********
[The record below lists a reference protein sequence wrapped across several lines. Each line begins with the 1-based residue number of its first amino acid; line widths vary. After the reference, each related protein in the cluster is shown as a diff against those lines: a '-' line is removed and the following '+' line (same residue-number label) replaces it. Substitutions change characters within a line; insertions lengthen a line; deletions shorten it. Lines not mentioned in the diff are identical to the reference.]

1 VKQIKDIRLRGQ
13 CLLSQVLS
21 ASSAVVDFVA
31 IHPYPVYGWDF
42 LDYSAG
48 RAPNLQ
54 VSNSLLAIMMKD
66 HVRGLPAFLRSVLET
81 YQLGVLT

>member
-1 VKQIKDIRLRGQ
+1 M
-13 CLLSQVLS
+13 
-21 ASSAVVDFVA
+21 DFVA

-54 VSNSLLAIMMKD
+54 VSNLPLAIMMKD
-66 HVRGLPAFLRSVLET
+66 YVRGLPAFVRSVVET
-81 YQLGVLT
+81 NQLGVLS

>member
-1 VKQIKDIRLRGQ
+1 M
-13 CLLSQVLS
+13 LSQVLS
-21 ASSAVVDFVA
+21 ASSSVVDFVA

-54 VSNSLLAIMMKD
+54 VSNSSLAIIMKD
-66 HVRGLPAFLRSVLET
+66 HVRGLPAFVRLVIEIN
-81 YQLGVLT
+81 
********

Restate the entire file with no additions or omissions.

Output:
[The record below lists a reference protein sequence wrapped across several lines. Each line begins with the 1-based residue number of its first amino acid; line widths vary. After the reference, each related protein in the cluster is shown as a diff against those lines: a '-' line is removed and the following '+' line (same residue-number label) replaces it. Substitutions change characters within a line; insertions lengthen a line; deletions shorten it. Lines not mentioned in the diff are identical to the reference.]

1 VKQIKDIRLRGQ
13 CLLSQVLS
21 ASSAVVDFVA
31 IHPYPVYGWDF
42 LDYSAG
48 RAPNLQ
54 VSNSLLAIMMKD
66 HVRGLPAFLRSVLET
81 YQLGVLT

>member
-1 VKQIKDIRLRGQ
+1 M
-13 CLLSQVLS
+13 
-21 ASSAVVDFVA
+21 DFVA

-54 VSNSLLAIMMKD
+54 VSNLPLAIMMKD
-66 HVRGLPAFLRSVLET
+66 YVRGLPAFVRSVVET
-81 YQLGVLT
+81 NQLGVLS

>member
-1 VKQIKDIRLRGQ
+1 M
-13 CLLSQVLS
+13 LSQVLS
-21 ASSAVVDFVA
+21 ASSSVVDFVA

-54 VSNSLLAIMMKD
+54 VSNSSLAIIMKD
-66 HVRGLPAFLRSVLET
+66 HVRGLPAFVRLVIEIN
-81 YQLGVLT
+81 